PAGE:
The Mouse-coloured Tapaculo, Serra do Mar Tapaculo or Espinhaço Tapaculo (Scytalopus notorius and S. speluncae) are two species of birds in the Rhinocryptidae family.
They are found in south-eastern Brazil. The natural habitats are subtropical or tropical moist lowland forests and subtropical or tropical moist montane forests.
Maurício (2005) found that the otherwise relatively well known S. speluncae actually consisted of two species, of which the southern was described as a new species; S. pachecoi, while the northern retained S. speluncae. It was further suggested that S. speluncae included yet another undescribed species, but more work was needed on that matter.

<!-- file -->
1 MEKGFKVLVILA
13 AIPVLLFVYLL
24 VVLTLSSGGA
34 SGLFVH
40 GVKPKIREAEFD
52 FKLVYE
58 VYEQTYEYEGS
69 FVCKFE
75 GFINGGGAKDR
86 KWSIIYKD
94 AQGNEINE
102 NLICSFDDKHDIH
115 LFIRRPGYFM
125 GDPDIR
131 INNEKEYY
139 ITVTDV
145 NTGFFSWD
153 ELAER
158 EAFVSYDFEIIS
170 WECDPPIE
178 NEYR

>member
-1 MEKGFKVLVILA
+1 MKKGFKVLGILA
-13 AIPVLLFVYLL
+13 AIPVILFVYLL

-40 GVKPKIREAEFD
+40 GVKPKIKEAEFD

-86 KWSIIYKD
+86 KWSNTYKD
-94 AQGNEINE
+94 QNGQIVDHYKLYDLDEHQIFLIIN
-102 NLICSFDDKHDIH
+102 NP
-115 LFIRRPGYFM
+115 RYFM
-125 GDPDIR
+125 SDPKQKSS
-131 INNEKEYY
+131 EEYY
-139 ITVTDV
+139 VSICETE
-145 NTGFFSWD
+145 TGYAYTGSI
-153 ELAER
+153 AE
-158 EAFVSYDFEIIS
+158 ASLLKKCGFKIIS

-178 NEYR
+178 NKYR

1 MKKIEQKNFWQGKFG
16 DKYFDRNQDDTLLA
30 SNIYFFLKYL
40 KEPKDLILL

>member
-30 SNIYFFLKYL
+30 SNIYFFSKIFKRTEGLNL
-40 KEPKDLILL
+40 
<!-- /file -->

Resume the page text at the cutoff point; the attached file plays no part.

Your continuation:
Work by Raposo et al. (2006) cast doubt into the use of the scientific name S. speluncae for the Mouse-colored Tapaculo. Examining the type specimen of S. speluncae (Ménétriés, 1835) resulted in them attributing this to a population previously included within S. novacapitalis (vocally, this population is closer to S. pachecoi). This meant that the Mouse-colored Tapaculo had to receive a new name; S. notorius ("notorius" to illustrate its problematic taxonomical history). CBRO (Comitê Brasileiro de Registros Ornitológicos) has recommended moving both the scientific and the English name to the "new" inland species, which then would become the Mouse-coloured Tapaculo (S. speluncae), while the species previously known under that name would become the Serra do Mar Tapaculo (S. notorius). Alternatively, it has been suggested keeping the common name Mouse-coloured Tapaculo for S. notorius, instead naming S. speluncae the Espinhaço Tapaculo. As all Scytalopus tapaculos to some extend are "mouse-coloured" and the use of the old English name potentially can cause additional confusion, it is arguably better to use the locality based names, with S. speluncae being the Espinhaço Tapaculo and S. notorius being the Serra do Mar Tapaculo. Further confusion became possible when in 2007 yet another new species, the Diamantina Tapaculo (S. diamantinensis), was described, it being the northernmost population included in the Espinhaço Tapaculo by Raposo et al. (2006).